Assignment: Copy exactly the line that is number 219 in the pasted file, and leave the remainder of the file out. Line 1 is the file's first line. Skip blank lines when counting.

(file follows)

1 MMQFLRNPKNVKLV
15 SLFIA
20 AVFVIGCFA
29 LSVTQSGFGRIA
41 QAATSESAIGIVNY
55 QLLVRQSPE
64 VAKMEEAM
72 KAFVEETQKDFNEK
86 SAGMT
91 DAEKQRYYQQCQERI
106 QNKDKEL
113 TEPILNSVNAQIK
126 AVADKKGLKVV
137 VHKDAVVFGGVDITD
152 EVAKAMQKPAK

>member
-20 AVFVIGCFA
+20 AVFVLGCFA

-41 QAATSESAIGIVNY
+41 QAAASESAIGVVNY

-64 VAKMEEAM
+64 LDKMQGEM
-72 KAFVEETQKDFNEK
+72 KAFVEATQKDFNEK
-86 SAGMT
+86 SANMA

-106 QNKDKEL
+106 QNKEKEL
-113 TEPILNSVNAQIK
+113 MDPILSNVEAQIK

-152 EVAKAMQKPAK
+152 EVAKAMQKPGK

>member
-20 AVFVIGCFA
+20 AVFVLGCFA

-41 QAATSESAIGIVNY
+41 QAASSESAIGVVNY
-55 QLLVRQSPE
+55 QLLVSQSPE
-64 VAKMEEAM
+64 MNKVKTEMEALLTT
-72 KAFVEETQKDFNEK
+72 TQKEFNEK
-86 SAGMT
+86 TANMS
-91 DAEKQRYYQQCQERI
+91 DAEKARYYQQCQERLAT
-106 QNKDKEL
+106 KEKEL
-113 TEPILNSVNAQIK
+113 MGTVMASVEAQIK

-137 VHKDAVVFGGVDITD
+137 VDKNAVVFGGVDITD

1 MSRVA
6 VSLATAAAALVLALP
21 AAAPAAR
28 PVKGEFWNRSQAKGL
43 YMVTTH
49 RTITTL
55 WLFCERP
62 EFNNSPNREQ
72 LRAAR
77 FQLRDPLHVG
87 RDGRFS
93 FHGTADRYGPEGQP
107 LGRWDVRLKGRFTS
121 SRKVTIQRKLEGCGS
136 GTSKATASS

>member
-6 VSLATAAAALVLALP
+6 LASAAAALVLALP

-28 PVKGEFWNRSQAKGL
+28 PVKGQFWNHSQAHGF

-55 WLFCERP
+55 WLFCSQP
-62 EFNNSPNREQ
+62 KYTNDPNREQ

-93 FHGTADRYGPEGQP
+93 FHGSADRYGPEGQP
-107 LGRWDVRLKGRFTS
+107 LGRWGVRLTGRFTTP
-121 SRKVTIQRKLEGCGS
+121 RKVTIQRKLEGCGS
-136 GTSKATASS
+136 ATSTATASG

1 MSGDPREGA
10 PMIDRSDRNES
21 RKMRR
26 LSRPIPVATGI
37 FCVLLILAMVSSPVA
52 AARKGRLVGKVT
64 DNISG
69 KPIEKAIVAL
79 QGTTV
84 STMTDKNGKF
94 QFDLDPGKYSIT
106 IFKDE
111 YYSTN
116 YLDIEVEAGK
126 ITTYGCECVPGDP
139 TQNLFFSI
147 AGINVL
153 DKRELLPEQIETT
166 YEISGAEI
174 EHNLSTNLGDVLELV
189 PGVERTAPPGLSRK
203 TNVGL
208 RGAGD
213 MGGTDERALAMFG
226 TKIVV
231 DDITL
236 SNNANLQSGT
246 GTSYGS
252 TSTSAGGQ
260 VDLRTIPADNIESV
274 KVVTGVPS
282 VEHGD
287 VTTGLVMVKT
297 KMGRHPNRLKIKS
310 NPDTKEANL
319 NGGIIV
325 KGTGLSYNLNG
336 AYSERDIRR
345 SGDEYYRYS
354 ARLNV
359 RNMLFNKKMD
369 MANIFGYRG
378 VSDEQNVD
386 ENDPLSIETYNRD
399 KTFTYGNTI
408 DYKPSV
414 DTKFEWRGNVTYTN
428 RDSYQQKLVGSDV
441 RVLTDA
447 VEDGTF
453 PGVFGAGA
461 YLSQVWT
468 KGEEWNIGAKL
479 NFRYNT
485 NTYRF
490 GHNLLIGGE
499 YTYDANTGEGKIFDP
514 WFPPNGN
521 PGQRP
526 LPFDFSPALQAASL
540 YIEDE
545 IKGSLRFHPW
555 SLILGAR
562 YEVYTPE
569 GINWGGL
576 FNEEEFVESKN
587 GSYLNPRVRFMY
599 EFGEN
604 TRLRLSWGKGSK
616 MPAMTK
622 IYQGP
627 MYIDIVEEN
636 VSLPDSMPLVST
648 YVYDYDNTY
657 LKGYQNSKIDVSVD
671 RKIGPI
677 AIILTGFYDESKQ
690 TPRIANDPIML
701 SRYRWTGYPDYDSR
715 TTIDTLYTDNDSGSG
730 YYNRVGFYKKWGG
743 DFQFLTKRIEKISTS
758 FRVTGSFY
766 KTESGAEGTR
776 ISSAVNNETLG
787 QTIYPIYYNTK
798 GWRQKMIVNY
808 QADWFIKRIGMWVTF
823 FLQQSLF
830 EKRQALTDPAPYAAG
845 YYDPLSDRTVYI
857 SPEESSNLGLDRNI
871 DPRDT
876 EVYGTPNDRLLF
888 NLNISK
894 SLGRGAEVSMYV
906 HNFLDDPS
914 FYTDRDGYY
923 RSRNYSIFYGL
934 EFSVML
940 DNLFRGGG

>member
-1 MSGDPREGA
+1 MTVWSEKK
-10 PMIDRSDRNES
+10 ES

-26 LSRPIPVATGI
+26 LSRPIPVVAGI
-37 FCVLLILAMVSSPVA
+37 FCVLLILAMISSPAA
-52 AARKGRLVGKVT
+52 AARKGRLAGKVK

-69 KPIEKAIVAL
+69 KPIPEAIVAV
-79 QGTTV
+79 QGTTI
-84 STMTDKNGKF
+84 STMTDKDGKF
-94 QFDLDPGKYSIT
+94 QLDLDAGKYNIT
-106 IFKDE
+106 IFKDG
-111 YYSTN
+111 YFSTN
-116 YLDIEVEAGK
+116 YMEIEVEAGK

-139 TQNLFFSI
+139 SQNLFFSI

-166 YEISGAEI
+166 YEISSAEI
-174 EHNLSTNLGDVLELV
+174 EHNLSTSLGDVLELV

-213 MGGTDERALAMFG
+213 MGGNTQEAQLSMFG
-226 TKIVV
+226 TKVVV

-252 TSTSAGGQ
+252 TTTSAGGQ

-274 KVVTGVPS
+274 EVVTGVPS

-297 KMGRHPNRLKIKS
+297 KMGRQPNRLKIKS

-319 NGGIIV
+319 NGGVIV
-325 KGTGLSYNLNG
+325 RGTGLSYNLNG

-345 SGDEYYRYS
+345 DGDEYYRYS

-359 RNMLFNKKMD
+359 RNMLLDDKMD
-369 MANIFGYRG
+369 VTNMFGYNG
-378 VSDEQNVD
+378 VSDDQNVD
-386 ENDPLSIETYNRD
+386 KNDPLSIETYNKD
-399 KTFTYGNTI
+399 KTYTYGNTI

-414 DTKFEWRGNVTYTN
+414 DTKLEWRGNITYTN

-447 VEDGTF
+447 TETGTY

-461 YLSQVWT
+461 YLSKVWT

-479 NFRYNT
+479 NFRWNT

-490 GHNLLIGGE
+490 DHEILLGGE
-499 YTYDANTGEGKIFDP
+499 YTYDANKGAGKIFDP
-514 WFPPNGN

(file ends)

+213 MGGNTQEAQLSMFG